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Sizemore, Weeks, Green, And Upside

"I'm sorry, I throw like a WHAT?"
"I'm sorry, I throw like a WHAT?"
Jesse Johnson-US PRESSWIRE

Yes, it's a 4-person race for the 2B job. You thought it was just 3? You obviously missed the under-the-radar signing of free agent Ugueth Upside. I kid, I kid. This post is about Scott Sizemore, Jemile Weeks, Grant Green, and the notion of who has the most "upside."

I wonder if a certain "skill-set bias" is clouding our perception of upside when considering these 3. For example, what I generally see on here is that some prefer Sizemore as the "safer but lower upside choice," while others are intrigued by Weeks' "upside." And sure, Weeks has that explosive speed and flashy style that gives him terrific upside on any given day. But over time? I see it a bit differently. Let's break it down...

Jemile Weeks

I see Weeks' upside as actually being pretty limited. Even if everything comes together for him, he is not going to be (as far as I can see) a very good 2Bman. His weak arm and sketchy fundamentals will probably always keep him from being good; "average or a tick above" seems like his defensive upside.

Meanwhile, at the plate Weeks is certainly not that "pure hitter" in the mold of Wade Boggs or Tony Gwynn. So while Weeks has shown flashes of the ability to hit for average, and while his speed should keep his BABIP fairly high, I think for any player who isn't that "could roll out of bed and spray line drives to LF, CF, and RF" type, a .300 BA is a reasonable ceiling. However, Weeks does not have much power, period. So that .300 upside looks something like .300/.370/.420. Combine that with defense that's around average and you certainly have a decent player -- but that's "best case scenario," and when decent defense and a .420 SLG are your best case scenarios, you have a limited ceiling.

Scott Sizemore

I'm not saying Sizemore will reach his ceiling -- few do -- but the ceiling seems reasonably high when you look at Scott's track record. 2B is his natural position, and my impression is that throughout their minor league careers, Sizemore's defense at 2B was considered to be superior to Weeks' -- he's better fundamentally and has a stronger arm. I don't see Sizemore ever challenging for a gold glove, but his ceiling defensively may be "above average." We'll see about his range -- Weeks certainly has an edge in foot speed -- but if I had to project defensive ceilings, personally I'd put Sizemore's higher than Weeks'.

At the plate? Nothing flashy about Sizemore, but plenty to like. Take a look at his minor league track record; it may be better than you think. Sizemore has always had excellent plate discipline and enough power to keep his slugging percentage healthy. He'll never hit for a ton of average, so a reasonable ceiling, to me, looks something like .260/.360/.440 -- again, that's if everything comes together for him. Combine that with good, reliable defense and is that less upside than Weeks?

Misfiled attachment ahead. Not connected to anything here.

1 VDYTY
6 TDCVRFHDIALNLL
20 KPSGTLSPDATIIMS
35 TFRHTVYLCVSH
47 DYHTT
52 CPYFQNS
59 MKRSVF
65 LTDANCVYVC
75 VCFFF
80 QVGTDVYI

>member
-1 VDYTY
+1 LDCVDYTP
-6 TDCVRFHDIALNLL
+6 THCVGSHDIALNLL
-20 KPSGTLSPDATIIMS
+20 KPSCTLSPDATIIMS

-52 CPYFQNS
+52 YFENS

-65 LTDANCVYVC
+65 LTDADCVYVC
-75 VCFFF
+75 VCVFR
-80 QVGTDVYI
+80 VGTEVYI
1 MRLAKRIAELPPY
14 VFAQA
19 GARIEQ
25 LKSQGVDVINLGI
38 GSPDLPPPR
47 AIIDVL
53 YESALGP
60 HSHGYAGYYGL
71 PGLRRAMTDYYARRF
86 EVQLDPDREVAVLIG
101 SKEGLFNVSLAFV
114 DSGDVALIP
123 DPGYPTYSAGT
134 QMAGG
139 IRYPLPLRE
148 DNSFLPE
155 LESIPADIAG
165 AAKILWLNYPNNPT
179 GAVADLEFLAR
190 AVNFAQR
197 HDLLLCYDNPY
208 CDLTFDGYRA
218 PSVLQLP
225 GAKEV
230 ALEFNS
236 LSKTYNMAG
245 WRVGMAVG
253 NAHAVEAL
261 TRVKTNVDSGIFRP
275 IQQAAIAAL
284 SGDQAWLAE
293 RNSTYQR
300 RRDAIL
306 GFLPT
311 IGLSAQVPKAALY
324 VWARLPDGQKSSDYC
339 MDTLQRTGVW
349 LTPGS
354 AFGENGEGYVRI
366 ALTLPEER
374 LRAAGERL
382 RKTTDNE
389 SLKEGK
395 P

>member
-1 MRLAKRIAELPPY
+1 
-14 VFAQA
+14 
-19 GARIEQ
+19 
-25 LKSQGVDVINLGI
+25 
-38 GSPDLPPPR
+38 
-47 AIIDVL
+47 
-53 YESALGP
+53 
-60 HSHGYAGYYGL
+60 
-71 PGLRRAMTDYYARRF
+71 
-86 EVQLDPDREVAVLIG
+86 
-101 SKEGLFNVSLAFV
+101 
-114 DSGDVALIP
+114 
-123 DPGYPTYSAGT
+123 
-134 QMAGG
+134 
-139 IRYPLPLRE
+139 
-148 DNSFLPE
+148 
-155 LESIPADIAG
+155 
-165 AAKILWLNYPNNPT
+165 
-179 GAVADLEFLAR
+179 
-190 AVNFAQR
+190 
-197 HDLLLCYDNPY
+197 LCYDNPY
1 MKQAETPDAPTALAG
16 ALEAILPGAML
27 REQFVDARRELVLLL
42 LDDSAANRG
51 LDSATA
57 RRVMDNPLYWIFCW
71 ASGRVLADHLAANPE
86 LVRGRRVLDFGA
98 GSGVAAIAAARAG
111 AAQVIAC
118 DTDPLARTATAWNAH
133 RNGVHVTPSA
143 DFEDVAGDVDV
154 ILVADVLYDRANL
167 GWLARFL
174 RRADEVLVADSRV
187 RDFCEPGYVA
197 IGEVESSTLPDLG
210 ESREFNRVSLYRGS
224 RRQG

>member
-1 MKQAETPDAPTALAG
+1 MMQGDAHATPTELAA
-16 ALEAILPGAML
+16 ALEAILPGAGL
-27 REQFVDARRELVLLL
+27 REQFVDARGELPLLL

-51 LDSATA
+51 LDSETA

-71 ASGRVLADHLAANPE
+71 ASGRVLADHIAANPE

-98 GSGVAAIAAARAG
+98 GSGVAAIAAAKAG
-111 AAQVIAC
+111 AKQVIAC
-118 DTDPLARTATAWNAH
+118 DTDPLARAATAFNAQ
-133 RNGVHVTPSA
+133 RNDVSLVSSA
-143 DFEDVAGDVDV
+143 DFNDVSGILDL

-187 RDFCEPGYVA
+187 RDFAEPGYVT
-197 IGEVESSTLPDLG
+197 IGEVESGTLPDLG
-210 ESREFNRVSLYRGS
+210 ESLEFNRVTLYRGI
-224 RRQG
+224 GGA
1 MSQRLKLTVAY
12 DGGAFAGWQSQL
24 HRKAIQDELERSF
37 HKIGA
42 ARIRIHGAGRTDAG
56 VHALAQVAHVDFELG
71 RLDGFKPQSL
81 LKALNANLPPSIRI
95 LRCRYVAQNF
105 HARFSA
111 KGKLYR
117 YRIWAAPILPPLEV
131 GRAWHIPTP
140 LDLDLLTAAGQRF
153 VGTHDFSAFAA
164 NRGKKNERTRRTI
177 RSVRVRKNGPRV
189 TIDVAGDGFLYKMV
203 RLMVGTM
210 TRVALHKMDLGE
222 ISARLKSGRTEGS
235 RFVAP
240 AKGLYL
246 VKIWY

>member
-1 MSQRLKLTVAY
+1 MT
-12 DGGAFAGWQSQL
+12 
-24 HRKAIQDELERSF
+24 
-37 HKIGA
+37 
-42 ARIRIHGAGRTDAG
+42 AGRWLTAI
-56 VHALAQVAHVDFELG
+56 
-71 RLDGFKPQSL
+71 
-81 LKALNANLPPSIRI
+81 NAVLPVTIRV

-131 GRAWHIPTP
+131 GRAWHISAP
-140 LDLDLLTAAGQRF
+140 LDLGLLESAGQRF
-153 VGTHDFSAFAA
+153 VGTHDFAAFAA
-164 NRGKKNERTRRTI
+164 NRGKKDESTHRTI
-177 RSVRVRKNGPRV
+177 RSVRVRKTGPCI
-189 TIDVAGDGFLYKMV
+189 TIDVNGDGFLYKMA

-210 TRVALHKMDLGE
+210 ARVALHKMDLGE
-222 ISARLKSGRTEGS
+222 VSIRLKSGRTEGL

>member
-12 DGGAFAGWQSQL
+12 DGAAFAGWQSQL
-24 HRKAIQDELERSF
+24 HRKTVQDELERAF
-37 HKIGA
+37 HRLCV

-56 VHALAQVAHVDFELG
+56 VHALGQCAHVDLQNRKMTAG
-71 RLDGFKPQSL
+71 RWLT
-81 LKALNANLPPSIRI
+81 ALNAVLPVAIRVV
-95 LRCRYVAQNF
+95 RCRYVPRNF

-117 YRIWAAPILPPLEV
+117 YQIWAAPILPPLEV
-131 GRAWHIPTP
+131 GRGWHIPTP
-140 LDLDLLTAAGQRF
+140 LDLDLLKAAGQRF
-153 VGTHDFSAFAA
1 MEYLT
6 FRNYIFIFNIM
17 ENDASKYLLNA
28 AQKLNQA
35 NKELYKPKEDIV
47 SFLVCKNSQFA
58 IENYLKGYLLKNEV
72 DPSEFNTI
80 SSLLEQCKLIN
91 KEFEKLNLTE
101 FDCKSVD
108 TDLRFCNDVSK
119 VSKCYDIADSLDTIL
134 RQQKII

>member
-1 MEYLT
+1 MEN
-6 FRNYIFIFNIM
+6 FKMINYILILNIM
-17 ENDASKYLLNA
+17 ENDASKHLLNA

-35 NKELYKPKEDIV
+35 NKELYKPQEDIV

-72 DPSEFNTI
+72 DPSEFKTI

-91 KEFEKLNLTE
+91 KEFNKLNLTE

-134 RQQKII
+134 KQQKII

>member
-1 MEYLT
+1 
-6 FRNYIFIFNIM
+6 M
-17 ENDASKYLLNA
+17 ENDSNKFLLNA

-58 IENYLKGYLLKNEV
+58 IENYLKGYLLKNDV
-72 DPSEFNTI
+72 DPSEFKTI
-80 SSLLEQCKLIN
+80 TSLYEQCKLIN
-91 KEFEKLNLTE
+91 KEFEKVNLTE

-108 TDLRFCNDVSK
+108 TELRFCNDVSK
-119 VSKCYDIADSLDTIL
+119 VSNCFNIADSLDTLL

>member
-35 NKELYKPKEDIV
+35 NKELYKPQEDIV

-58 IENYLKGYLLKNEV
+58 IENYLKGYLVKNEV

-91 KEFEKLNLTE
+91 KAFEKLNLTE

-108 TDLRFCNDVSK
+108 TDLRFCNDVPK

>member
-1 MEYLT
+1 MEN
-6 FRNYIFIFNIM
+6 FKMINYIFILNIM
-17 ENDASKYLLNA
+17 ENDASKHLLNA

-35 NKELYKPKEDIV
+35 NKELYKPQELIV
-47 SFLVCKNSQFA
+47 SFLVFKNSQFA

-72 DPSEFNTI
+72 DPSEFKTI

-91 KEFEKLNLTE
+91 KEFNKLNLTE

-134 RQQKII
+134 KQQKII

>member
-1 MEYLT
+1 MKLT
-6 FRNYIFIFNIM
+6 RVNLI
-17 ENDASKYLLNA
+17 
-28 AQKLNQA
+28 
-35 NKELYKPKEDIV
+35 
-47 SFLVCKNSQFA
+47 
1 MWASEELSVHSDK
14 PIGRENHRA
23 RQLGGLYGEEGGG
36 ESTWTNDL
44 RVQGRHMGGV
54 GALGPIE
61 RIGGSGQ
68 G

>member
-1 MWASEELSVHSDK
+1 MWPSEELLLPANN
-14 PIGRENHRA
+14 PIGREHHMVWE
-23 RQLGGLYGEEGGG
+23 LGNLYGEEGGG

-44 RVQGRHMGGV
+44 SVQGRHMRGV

The tie-breaker, for me is that I can see Sizemore actually slugging .460, or OBPing .380, before I can see Weeks showing more power or a better throwing arm. In other words, Weeks' weaknesses are kind of set whereas Sizemore's (with the exception of speed) are somewhat presumed. I don't think he can hit 25 HRs, or get his OBP into "really good" range, but it's possible; Weeks, however, will always have a weak throwing arm.

Grant Green

As for Green? He's the big unknown. Is his 2B defense good, medium, or bad? We don't know. Can he hit big league pitching like a Michael Young prodigy? Don't know yet. That translates to "upside" -- he probably won't be "all that" but he could be. Again, if it's "upside" you want, you might want to gamble with Green, or Sizemore -- not so sure about Weeks.

This is not to trash Weeks. He could be that .300/.370/.420 guy we saw in 2011 and his defense could come along nicely. Sizemore could bust on either side of the ball and Green might never play a day in the big leagues. What I'm suggesting is that while one might instinctively regard players with Weeks' skill-set as having higher upside than players with Sizemore's or Green's skill-set, that instinct might lead you astray.

Speaking of middle infielders, time to start doing battle with my Addison Russell interview from March 2nd. I'll try to have it ready for posting on Sunday...